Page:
Guest Post: Strength in Numbers

Ryan Brown is an instructor at AcerPlacer and is working on a BS in mathematics with a minor in secondary education. He is also an avid rock climber.

After teaching various types of mathematics, I have been asked countless times by students, “ When are we ever going to use this?” This question is asked when trying to isolate specific variables, simplify rational expressions, or evaluate complex numbers. Some answers that are given are very arduous and stretching quite far. Some ideas and concepts may not have a proper answer to the student, but in the complex world that we live in all that we have was designed using mathematics. Everything from the car we drive to the cell phone in our pockets – someone performed innumerable amount of math equations to see the safest design of a car, or perform tests to see how to make the battery in our phones last longer. All around us is magnificent architecture that was not just imagined and then someone starting digging the hole. There was intense preparation that went into each structure before we ever see the physical building and foundation being built.

Taking another stance on the exercise that mathematics provides the human brain is extremely powerful! Learning mathematics helps your learning skills on many levels. It helps you learn deeply and focus on tasks at hand. It helps to keep you organized and learn complex concepts without giving up easily. The human brain’s frontal lobe is not done developing until about age 25; the more we learn by that time, the more we can retain and remember. Mathematics is one of the best ways to train our brain how to remember the most information in the shortest amount of time. Our brains retain about 90% of the information that is input when we teach someone or try ourselves to perform a given task. Why mathematics helps us learn this form of learning so quickly is because we are given instant results and answers back in math. The second we make a mistake, we often cannot proceed with the equation, or our answer is not provided as an option. We don’t like to make mistakes; that is why we often take the easy way out and try to do a form of studying where we cannot make mistakes, like reading and listening to audios, which has a 5% retention for our brain.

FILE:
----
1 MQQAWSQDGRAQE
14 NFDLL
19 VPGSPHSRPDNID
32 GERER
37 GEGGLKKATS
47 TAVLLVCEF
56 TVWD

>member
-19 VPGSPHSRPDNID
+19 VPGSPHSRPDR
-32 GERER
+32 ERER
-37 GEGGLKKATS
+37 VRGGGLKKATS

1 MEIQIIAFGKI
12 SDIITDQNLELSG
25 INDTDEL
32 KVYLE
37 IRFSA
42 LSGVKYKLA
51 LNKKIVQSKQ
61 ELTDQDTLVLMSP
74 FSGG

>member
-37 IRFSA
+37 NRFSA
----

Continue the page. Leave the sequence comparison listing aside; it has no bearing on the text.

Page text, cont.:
To finish up the point of this article is that we use math everyday. We see the benefits of math everywhere. Our brain needs complex problem solving to stay young and active. We can mimic the study plan with math with all other courses to help us save time and energy. I hope this article was worth your time! Thank you for reading!

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